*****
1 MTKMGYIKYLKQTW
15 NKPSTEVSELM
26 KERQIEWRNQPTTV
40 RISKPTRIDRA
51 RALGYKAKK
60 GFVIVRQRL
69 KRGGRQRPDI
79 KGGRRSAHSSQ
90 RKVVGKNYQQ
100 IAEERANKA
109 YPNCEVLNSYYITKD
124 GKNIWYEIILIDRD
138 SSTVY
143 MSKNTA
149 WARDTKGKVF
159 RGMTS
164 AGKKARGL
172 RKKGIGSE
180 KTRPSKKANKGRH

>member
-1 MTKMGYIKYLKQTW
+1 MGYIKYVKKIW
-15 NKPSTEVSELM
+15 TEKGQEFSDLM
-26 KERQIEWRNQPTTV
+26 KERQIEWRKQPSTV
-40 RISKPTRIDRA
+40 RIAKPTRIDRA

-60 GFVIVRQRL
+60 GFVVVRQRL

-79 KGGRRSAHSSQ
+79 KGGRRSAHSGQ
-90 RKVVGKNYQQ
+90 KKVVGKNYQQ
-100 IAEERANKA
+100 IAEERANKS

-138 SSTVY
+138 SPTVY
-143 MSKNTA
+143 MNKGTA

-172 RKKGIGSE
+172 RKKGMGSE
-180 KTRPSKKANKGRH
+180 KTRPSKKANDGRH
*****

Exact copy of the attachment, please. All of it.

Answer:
1 MTKMGYIKYLKQTW
15 NKPSTEVSELM
26 KERQIEWRNQPTTV
40 RISKPTRIDRA
51 RALGYKAKK
60 GFVIVRQRL
69 KRGGRQRPDI
79 KGGRRSAHSSQ
90 RKVVGKNYQQ
100 IAEERANKA
109 YPNCEVLNSYYITKD
124 GKNIWYEIILIDRD
138 SSTVY
143 MSKNTA
149 WARDTKGKVF
159 RGMTS
164 AGKKARGL
172 RKKGIGSE
180 KTRPSKKANKGRH

>member
-1 MTKMGYIKYLKQTW
+1 MGYIKYVKKIW
-15 NKPSTEVSELM
+15 TEKGQEFSDLM
-26 KERQIEWRNQPTTV
+26 KERQIEWRKQPSTV
-40 RISKPTRIDRA
+40 RIAKPTRIDRA

-60 GFVIVRQRL
+60 GFVVVRQRL

-79 KGGRRSAHSSQ
+79 KGGRRSAHSGQ
-90 RKVVGKNYQQ
+90 KKVVGKNYQQ
-100 IAEERANKA
+100 IAEERANKS

-138 SSTVY
+138 SPTVY
-143 MSKNTA
+143 MNKGTA

-172 RKKGIGSE
+172 RKKGMGSE
-180 KTRPSKKANKGRH
+180 KTRPSKKANDGRH